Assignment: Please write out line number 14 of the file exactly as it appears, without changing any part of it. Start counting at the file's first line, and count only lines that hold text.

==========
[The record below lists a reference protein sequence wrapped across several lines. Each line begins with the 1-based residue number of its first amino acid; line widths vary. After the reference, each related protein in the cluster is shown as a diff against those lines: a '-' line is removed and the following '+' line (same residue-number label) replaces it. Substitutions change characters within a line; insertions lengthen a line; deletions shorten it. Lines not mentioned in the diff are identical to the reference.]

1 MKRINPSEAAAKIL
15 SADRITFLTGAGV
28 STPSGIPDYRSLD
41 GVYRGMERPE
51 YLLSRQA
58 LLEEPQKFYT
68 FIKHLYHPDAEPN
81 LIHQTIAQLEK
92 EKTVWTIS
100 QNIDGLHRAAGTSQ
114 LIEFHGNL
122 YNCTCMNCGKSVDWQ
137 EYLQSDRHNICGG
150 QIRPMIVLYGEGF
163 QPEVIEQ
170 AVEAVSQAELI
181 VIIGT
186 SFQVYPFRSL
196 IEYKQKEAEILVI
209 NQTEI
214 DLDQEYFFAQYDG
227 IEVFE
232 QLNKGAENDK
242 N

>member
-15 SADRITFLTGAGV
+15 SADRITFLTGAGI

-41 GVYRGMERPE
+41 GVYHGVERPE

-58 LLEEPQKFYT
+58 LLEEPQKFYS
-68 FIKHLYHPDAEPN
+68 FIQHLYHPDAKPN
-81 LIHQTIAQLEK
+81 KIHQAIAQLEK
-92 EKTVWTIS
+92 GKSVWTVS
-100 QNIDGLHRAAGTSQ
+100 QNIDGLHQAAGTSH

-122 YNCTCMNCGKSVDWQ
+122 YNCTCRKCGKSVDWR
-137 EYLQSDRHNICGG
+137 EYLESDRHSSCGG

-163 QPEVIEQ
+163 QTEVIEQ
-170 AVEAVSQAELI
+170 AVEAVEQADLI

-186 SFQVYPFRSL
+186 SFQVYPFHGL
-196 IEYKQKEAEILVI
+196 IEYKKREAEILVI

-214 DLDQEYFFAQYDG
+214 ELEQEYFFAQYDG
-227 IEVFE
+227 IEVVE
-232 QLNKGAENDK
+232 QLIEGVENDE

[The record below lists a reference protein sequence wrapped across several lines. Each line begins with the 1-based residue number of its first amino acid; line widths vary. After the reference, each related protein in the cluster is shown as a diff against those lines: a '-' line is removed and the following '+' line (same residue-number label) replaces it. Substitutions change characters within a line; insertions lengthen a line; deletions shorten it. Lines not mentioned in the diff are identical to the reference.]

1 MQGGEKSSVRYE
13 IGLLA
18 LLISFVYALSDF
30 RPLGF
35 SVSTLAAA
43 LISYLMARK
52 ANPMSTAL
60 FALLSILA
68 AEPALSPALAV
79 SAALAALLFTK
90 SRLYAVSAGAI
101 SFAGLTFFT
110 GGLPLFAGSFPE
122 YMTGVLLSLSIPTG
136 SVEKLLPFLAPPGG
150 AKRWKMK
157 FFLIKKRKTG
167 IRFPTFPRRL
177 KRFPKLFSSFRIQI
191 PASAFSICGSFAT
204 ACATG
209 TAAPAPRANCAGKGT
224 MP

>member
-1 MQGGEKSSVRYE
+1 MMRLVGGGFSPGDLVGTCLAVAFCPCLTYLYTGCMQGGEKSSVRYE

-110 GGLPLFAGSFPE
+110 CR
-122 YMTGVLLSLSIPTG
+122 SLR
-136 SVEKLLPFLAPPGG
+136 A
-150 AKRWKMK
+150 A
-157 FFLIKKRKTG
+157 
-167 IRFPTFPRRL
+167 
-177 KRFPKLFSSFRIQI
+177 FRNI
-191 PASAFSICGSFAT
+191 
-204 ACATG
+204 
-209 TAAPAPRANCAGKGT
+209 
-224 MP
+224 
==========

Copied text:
137 EYLQSDRHNICGG